First of 3 videos of the moon captured towards the end of February, 2018. Poor conditions, but I was just testing a rather long 6 inch, F/8 Newtonian on the Atlas EQ-G mount. Pretty shaky rig, but usable for moon and planetary imaging.
The moon still appears full and tonight (Sunday, Dec 3, 2017) is supposed to be the night when it is actually at its largest and closest to Earth at perigee.
It looked bigger to me the night before, but I guess that was because the weather was better. 🙂 To find out, I made an animated GIF that compares the 4 days worth of images:
It does look like the 4th moon is bigger than the others! So, it was worth it to re-setup the scope and get the shot. Lucky for me the sky cleared long enough to do it. Later that evening, the clouds arrived in force and it hasn’t been clear since.
The full “Supermoon” of Dec, 2017 taken on the night of the 2nd at about 11:30 PM local time (Dec 3, 2017, 05:30 UT.) Not too bad seeing and just a few high clouds that I had to wait out.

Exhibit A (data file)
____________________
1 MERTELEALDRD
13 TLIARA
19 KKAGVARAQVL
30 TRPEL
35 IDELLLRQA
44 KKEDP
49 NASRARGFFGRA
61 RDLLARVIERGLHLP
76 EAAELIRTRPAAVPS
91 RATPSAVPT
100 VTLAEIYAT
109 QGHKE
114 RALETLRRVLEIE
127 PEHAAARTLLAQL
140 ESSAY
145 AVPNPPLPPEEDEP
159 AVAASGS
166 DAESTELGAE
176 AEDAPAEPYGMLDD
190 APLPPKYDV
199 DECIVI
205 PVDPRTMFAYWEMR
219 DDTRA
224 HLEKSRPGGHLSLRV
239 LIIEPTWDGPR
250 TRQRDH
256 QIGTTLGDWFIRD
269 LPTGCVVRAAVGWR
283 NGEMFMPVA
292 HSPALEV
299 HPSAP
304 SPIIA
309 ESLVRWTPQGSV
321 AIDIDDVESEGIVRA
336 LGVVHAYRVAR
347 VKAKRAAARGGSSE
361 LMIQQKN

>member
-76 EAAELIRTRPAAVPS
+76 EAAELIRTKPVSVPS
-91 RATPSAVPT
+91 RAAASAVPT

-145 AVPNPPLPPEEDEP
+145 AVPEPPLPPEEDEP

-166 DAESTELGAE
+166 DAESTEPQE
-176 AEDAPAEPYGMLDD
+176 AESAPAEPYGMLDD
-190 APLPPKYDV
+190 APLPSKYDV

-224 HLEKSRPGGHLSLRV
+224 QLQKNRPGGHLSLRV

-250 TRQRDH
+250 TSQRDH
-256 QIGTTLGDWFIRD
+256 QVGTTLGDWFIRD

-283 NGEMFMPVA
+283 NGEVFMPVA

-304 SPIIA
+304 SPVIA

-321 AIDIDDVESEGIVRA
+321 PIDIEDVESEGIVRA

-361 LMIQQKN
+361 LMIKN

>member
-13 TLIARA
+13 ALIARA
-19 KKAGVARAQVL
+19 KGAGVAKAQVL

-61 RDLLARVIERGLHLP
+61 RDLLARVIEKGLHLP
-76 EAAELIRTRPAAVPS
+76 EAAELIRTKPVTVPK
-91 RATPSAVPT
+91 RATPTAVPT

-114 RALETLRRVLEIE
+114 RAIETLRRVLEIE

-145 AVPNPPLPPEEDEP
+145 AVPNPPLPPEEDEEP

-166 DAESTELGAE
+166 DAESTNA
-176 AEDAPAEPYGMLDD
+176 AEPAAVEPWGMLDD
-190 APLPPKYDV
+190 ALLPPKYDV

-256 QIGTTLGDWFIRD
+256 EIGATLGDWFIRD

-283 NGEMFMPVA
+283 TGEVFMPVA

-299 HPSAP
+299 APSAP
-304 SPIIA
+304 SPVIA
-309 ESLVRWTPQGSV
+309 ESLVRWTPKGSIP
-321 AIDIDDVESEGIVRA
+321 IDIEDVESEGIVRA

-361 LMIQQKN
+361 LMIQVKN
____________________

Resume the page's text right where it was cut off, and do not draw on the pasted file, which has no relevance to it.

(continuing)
I have another version from data earlier in the evening. At about 7:30 PM CST, the moon was high enough to shoot. I shot 2 AVI’s with 200 frames each and processed those in IRIS:
On Thursday, November 30, 2017 I tried my luck with “lucky imaging” of the moon. I set the capture to 100 frames each and took top, middle and bottom images of a waxing moon a few days from full.
I ended up using only the top and bottom panels since there was enough overlap with the TV-85 and the Toupcam IMX224 camera in those two panels. Each panel is the best 50 frames.
After a basic levels adjustment for all layers , I used the wavelets filter in the Astra Image Photoshop plug-in to do an initial sharpening of the merged image and then a SmartSharpen filter to finish it off. No other processing was done to the image beyond the above.
Update: Friday, Dec 1, 2017 moon image with the same setup as the above.